I am reading a book that Alison recently shared with me. If you are interested in the Armitt and Mason's relationship to the museum or who her peers were and how they worked together, you will like this book, too. Here is an interesting tidbit about Madam Shimoda from Japan - someone I had heard about but never understood what her relationship to Mason was.
|Utako Shimoda 1854-1936|
Charlotte Mason had earlier lectured throughout the country, as well as corresponding for years with most of the leading educationalists, and so had become well known. But just how well known is perhaps best illustrated by the surprising visit in 1895 to her House of Education at Scale How, Ambleside, of Madam Shimoda from Japan. At a time when Japan tended to regard Britain with suspicion, this delightful aristocratic lady had not only been sent by the Japanese emperor to study methods of education in Europe and America, but had Charlotte Mason's establishment on her itinerary. A document recently received by the Armitt Trust from the archives of the Imperial Household of Japan shows that Madam Shimoda was in London in 1894, and under the patronage of the Duchess of Portland had been welcomed into London society. She was even presented to Queen Victoria, and her visit reported in The Times. She then stayed some time in Ambleside, and instructed the students in brush drawing and paper cutting and folding. According to Miss Kitching of Scale How, she was a court poetess and belonged to the emperor's private circle. In the evenings she wore court dress, a beautiful kimono of special design with the emperor's private signet, and her dainty appearance was much admired. Eventually she returned to the Imperial Household to start a school of 'peeresses'. - From A Victorian Naturalist Beatrix Potter's Drawings from the Armitt Collection, p. 23-24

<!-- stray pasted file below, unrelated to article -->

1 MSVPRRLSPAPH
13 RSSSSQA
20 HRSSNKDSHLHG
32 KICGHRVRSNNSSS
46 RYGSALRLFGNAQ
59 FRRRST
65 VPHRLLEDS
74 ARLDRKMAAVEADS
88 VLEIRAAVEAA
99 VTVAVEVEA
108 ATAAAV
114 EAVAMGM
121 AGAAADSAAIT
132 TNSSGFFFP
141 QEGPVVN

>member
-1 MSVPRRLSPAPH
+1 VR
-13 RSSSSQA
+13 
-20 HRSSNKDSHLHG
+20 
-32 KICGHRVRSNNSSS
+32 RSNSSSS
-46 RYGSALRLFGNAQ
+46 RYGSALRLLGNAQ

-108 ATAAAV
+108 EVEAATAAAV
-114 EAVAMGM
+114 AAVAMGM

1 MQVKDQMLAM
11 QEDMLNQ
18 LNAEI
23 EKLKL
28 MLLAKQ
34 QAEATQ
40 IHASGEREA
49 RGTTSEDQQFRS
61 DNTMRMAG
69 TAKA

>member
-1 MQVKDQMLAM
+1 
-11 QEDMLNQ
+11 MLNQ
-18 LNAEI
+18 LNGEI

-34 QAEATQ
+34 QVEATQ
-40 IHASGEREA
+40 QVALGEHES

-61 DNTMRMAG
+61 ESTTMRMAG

Obviously, the emphasis in the book is on Beatrix Potter, but while you are enjoying her wonderful artwork and marveling at her scientific work, you will also read about dozens of other important figures of the time that were associated with the Armitt and the Lake District. Be sure to check out The Armitt - very cool website!
From joy to joy,